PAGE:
Types of Intellectual Property (IP) in Australia – Overview.

Intellectual property (IP) takes a range of forms. The most appropriate strategy for protecting your rights will depend upon the specific nature of the IP that you have developed.

The core of our practice at IP Flourish is patents and registered plant variety rights. However, we also have extensive experience assisting clients with trade mark and design registration.

IP Flourish is qualified to practice in Australia and New Zealand. For protection in other jurisdictions, we work with trusted associates. The following general comments are provided with this in mind.

Types of Intellectual Property (IP)

Within Australia, there are many different forms of intellectual property (IP). Here are some of the most common types:


Patent protection provides exclusive rights to commercially use an invention covered by the claims of a granted patent, for the term of the patent. Generally, the term of patent protection is 20 years from the filing date.

Among the requirements for valid patent protection is that the subject matter as claimed is novel and involves inventive step. Novelty and inventive step criteria are assessed relative to information that is publicly available anywhere in the world. As such, it is important that confidentiality is maintained until filing of an initial patent application for an invention.

Patent protection is jurisdiction specific, such that a granted patent in a particular jurisdiction (country or region) is required for protection of an invention in that jurisdiction. However, the filing of a first patent application in Australia or New Zealand can provide a priority date that can be used worldwide.

Plant Variety Rights

Most jurisdictions worldwide offer registered protection for plant varieties in the form of ‘plant variety rights’ or ‘plant breeder’s rights’, or similar. The term of registered protection is generally twenty years from filing, or twenty-five years in the case of tree and vine varieties.

In order to be protected by registration, a plant variety must be ‘distinct’ as compared to the most similar existing variety, ‘uniform’ among siblings of a generation, and ‘stable’ when reproduced across generations (‘DUS’ criteria).

In most jurisdictions, an application for protection for plant variety registration must be filed within a set time from first commercialisation of the variety. In Australia (and many other jurisdictions), this deadline is twelve months from local commercial use or four years from commercial use overseas (or six years in the case of tree and vine varieties).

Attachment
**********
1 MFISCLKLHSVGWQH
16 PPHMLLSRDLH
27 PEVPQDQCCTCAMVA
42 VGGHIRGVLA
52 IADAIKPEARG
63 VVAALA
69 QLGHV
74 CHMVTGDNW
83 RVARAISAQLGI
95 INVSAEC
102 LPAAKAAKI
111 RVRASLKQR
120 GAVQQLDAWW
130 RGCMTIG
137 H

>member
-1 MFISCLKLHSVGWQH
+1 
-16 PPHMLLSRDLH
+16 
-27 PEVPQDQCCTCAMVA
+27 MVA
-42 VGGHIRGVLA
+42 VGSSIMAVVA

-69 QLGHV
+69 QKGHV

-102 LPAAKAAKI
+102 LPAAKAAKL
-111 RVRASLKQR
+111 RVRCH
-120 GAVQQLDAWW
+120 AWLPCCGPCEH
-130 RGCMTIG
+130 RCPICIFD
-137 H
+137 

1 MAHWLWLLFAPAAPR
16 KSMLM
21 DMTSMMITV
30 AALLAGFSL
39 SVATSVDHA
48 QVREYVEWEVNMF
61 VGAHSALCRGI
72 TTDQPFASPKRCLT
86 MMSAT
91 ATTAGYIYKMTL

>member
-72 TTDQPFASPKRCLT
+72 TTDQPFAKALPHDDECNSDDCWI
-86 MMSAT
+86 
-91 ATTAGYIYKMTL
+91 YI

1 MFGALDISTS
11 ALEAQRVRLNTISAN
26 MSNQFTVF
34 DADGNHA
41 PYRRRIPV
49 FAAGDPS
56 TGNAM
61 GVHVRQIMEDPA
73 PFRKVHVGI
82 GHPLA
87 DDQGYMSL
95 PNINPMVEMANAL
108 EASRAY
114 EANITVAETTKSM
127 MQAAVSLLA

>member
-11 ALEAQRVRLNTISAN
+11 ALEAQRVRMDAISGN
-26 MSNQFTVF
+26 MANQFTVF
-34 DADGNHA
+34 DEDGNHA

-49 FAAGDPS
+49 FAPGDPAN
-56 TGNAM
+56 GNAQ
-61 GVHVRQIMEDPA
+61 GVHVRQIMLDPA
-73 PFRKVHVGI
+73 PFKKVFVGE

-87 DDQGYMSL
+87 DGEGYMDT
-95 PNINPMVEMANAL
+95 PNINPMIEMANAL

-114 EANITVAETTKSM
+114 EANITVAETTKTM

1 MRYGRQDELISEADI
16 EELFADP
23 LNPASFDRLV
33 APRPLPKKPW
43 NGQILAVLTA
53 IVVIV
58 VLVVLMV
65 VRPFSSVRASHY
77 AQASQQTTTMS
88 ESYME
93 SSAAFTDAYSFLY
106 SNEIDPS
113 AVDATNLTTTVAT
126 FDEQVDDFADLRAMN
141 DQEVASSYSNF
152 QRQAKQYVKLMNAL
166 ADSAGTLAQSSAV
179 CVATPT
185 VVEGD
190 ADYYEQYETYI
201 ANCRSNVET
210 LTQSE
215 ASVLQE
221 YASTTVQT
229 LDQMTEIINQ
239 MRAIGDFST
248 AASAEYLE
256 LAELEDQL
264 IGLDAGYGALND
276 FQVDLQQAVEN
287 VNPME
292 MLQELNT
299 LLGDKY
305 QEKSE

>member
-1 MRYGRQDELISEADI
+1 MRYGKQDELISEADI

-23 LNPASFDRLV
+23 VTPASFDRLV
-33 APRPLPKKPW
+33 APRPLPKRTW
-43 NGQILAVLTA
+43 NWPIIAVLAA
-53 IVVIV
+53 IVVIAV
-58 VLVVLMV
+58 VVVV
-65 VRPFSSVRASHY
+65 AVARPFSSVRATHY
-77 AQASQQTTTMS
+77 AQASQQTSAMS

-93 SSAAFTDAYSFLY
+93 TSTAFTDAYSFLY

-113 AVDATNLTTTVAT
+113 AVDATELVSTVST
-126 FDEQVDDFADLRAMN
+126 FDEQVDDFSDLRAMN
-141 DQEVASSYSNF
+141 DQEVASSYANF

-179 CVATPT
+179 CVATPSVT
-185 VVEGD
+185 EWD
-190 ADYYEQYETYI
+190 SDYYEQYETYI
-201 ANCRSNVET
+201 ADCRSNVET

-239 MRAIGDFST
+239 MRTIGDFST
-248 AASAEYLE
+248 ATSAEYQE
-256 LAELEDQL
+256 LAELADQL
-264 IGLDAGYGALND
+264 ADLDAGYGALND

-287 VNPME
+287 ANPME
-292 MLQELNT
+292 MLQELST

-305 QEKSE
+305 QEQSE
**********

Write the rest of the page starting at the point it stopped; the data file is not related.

Registered Trade Marks

A registered trade mark in a given jurisdiction provides the exclusive right to use the trade mark as part of branding in that jurisdiction. Trade mark registration is typically renewable indefinitely, in ten-year terms.

Although words and logos are commonly registered as trade marks, it is also possible to obtain trade mark protection for a variety of other elements associated with a brand, including shape, sound, and even smell.

Commercial use of a registered trade mark is generally required to maintain validity. Trade mark owners need to be aware that in Australia, a registered trade mark can be susceptible to removal if not used for a period of three consecutive years after registration.

Registered Designs

A registered design provides exclusive commercial rights relating to visual appearance of a product. Registration may be focused on particular parts or elements of a product, although rights are assessed in consideration of the product’s overall appearance.

Both three-dimensional features, such as shape and configuration, and two-dimensional features, such as pattern or ornamentation, can be protected by registered design. There is no requirement that a feature is aesthetically appealing or strongly conspicuous for design registration, although the design elements of the registration must affect the overall appearance of the product.

Unlike patent protection, registered design protection is not adapted for protection of function per se. However, registration of functional features that also affect visual appearance is typically achievable in Australia.

Other Types Of Australian IP

Your business may have IP rights in various other forms, such as:

  • Commercial relationships
  • Copyright and moral rights
  • Website domains
  • Confidential information and trade secrets
  • IT infrastructure

We Can Help

IP Flourish has access to trusted associates to assist in relation to these and other Australian Intellectual Property law matters outside of our specific practice areas.

Contact us today for expert guidance on protecting the intellectual property of your business, product or idea.

Call +617 3177 3365 or book a free consultation.

Get in touch.

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    • PO Box 1109
      Fortitude Valley QLD 4006
    IP Flourish